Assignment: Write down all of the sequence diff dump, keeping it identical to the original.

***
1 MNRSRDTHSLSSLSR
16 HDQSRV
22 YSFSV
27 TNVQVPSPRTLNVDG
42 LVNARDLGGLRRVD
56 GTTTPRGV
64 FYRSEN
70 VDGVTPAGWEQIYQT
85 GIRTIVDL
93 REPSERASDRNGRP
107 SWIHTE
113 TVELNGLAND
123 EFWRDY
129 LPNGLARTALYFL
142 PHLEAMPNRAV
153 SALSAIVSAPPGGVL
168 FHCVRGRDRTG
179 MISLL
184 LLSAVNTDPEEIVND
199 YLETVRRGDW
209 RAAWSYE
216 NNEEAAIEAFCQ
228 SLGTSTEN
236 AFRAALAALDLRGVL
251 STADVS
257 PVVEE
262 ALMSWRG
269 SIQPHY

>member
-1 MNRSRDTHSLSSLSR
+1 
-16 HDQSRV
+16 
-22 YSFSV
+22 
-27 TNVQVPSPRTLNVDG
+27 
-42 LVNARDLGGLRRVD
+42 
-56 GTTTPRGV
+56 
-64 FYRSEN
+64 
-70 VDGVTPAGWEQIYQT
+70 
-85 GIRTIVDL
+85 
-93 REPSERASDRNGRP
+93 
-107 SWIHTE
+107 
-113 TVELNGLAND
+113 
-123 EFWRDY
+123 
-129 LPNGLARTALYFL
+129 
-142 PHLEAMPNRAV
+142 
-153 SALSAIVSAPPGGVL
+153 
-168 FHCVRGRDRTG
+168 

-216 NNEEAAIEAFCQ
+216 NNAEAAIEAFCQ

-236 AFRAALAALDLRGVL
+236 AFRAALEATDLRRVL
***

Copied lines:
1 MNRSRDTHSLSSLSR
16 HDQSRV
22 YSFSV
27 TNVQVPSPRTLNVDG
42 LVNARDLGGLRRVD
56 GTTTPRGV
64 FYRSEN
70 VDGVTPAGWEQIYQT
85 GIRTIVDL
93 REPSERASDRNGRP
107 SWIHTE
113 TVELNGLAND
123 EFWRDY
129 LPNGLARTALYFL
142 PHLEAMPNRAV
153 SALSAIVSAPPGGVL
168 FHCVRGRDRTG
179 MISLL
184 LLSAVNTDPEEIVND
199 YLETVRRGDW
209 RAAWSYE
216 NNEEAAIEAFCQ
228 SLGTSTEN
236 AFRAALAALDLRGVL
251 STADVS
257 PVVEE
262 ALMSWRG
269 SIQPHY

>member
-1 MNRSRDTHSLSSLSR
+1 
-16 HDQSRV
+16 
-22 YSFSV
+22 
-27 TNVQVPSPRTLNVDG
+27 
-42 LVNARDLGGLRRVD
+42 
-56 GTTTPRGV
+56 
-64 FYRSEN
+64 
-70 VDGVTPAGWEQIYQT
+70 
-85 GIRTIVDL
+85 
-93 REPSERASDRNGRP
+93 
-107 SWIHTE
+107 
-113 TVELNGLAND
+113 
-123 EFWRDY
+123 
-129 LPNGLARTALYFL
+129 
-142 PHLEAMPNRAV
+142 
-153 SALSAIVSAPPGGVL
+153 
-168 FHCVRGRDRTG
+168 

-216 NNEEAAIEAFCQ
+216 NNAEAAIEAFCQ

-236 AFRAALAALDLRGVL
+236 AFRAALEATDLRRVL